Friday, October 30, 2009

CMA Report #6

There will be only one more report after this one, so enjoy them while you can. Of course, if the fire department does start a CFA, . . .:) But if they do it won't be until next year.:)

Right now I have a stack of papers sitting on my desk. 245 pages to be exact. It is the very first printed copy of "Home Fires of the Great War"! You test readers will still have to wait for a little while as I have to read through it all, adding things and changing things, then it has to go to Mom for her corrections. After that I have to fix them all and then I can print your copies. You will have to share your copies with others, as I can't afford to print one for each person.:) I still can't believe I have reached this point! It is pretty exciting. I am looking forward to reading the entire thing together as I have yet to do that.

But that has nothing to do with my report. It is a rather short report, but at least there is something. Enjoy it!

CMA Report #6

Welcome back. This is Rebekah, your very own reporter with Joplin’s first CMA class. I am pleased you could join me as we learn about delivering babies.
Dad and I arrived with chocolate mint brownies to go with our fried chicken. We found out that Stephanie had brought mashed potatoes and gravy and macaroni & cheese as well as cookies. A few minutes later, Paula shows up with another pan of brownies. We sure ate well! (Did I make you hungry?)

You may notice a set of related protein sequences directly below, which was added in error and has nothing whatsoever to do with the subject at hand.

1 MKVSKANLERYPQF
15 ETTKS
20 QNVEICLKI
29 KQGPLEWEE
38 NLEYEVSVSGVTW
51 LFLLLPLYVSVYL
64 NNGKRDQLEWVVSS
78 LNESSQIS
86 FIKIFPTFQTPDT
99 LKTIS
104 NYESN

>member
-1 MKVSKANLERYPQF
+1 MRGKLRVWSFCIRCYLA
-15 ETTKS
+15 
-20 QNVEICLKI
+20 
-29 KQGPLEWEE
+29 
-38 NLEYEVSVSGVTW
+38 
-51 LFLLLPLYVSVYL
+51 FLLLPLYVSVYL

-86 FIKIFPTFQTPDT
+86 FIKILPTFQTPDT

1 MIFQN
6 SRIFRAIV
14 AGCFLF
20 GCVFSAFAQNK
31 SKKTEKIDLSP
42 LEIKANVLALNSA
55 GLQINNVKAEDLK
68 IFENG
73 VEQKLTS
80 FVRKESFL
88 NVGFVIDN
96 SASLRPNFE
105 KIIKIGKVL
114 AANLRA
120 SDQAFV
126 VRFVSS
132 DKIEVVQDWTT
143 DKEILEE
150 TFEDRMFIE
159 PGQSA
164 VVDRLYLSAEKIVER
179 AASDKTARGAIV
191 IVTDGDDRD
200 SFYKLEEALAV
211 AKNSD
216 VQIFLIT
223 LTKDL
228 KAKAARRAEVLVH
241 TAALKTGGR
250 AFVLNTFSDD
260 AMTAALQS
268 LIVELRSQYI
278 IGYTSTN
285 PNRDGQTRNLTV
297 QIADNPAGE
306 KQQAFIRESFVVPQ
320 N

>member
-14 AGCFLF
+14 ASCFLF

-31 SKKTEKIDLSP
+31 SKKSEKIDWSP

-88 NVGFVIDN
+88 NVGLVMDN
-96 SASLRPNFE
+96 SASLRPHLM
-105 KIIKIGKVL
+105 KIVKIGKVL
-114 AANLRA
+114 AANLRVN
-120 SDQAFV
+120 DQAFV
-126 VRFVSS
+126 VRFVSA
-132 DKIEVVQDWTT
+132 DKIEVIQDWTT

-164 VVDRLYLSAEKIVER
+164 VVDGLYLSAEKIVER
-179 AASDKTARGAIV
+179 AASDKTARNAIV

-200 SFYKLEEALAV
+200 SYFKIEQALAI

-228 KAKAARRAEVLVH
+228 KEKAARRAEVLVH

Ike and Jerry

Our instructors, Ike and Jerry, told us they had a video for us to see, but we could watch it later after we ate, unless we had strong stomachs. To their great surprise, we were all game to watch it while we ate. They gave each other a look of “Okay, if they think they can handle it.” It didn’t bother my stomach at all. In fact, I thought that several of the other things we had seen while we ate were worse than that.

After the video we had a slide show, which Ike talked us through, all on pregnancy and delivering babies. I did learn a lot. (Now, if I can just find some gloves that fit me, I should be ready to deliver the next baby. Any takers? Okay, maybe not quite, but in an emergency, I think I could do it. At least I wouldn’t be running the other way shouting, “No, way!”)

Did you know that there are many people who will call the fire department or the ambulance if they are about to have a baby just because they don’t want to pay the hospital bill?